The Impact of Consumer Credit Access on Employment, Earnings and Entrepreneurship

51 Pages Posted: 21 Nov 2016

See all articles by Kyle Herkenhoff

Kyle Herkenhoff

University of Minnesota - Minneapolis

Gordon M. Phillips

Dartmouth College - Tuck School of Business; National Bureau of Economic Research (NBER)

Ethan Cohen-Cole

Econ One Research

Date Written: November 2016

Abstract

How does consumer credit access impact job flows, earnings, and entrepreneurship? To answer this question, we build a new administrative dataset which links individual employment and entrepreneur tax records to TransUnion credit reports, and we exploit the discrete increase in consumer credit access following bankruptcy flag removal. After flag removal, individuals flow into self-employment. New entrants earn more, borrow significantly using unsecured and secured consumer credit, and are more likely to become an employer business. In addition, after flag removal, non-employed and self-employed individuals are more likely to find unemployment-insured "formal" jobs at larger firms that pay greater wages. These estimates imply that firms believe previously bankrupt workers are 3.8% less productive than non-bankrupt workers, on average. These results suggest that consumer credit access matters for each stage of entrepreneurship and that credit-checks may be limiting formal sector employment opportunities.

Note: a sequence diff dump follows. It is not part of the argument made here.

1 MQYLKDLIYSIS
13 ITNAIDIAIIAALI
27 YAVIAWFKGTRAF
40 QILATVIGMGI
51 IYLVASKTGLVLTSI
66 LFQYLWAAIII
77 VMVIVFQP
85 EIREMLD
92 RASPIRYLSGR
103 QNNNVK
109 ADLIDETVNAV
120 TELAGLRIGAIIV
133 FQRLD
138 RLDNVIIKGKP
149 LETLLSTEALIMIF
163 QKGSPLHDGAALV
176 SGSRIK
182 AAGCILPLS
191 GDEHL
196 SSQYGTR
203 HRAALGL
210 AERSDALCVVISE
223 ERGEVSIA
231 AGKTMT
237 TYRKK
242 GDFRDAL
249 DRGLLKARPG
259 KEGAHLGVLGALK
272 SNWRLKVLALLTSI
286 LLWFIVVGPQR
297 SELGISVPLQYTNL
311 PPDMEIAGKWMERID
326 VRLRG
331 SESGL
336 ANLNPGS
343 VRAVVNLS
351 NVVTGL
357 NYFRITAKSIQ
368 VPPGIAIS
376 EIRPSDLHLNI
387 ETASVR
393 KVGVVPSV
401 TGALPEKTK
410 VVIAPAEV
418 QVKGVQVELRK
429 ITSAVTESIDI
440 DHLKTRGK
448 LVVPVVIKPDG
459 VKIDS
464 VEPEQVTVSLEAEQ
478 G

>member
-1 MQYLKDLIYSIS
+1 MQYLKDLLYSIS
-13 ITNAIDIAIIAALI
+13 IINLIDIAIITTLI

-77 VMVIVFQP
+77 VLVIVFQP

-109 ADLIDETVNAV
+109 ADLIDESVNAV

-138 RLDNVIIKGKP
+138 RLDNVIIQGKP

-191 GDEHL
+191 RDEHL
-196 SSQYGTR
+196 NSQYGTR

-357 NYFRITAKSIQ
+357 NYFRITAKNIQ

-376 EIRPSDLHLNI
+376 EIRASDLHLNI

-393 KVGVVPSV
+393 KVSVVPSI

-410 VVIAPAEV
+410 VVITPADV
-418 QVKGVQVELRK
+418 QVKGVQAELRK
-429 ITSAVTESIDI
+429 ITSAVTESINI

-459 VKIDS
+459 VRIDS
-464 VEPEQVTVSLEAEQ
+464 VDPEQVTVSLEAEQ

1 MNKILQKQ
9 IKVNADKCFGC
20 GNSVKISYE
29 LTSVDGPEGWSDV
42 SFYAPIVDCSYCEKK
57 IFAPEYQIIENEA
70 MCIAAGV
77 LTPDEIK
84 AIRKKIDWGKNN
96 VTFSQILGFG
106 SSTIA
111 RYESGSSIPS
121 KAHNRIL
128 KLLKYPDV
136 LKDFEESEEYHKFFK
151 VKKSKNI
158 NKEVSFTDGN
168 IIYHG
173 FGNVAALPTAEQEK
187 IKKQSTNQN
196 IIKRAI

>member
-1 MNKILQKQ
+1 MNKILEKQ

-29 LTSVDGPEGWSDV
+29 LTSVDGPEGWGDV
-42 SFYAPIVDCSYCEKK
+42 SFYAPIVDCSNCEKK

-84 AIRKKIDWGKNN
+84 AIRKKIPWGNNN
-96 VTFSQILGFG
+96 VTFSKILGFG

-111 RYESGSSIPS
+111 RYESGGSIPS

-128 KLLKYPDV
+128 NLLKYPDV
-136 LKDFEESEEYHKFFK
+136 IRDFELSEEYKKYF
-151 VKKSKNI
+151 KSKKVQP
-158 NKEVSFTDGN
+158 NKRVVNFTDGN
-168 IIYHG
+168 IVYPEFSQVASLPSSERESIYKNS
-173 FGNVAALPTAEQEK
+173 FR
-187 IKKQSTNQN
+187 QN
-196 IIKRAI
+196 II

Suggested Citation

Herkenhoff, Kyle and Phillips, Gordon M. and Cohen-Cole, Ethan, The Impact of Consumer Credit Access on Employment, Earnings and Entrepreneurship (November 2016). NBER Working Paper No. w22846. Available at SSRN: https://ssrn.com/abstract=2873319

Kyle Herkenhoff (Contact Author)

University of Minnesota - Minneapolis ( email )

110 Wulling Hall, 86 Pleasant St, S.E.
308 Harvard Street SE
Minneapolis, MN 55455
United States

Gordon M. Phillips

Dartmouth College - Tuck School of Business ( email )

Hanover, NH 03755
United States

National Bureau of Economic Research (NBER)

1050 Massachusetts Avenue
Cambridge, MA 02138
United States

Ethan Cohen-Cole

Econ One Research ( email )

United States

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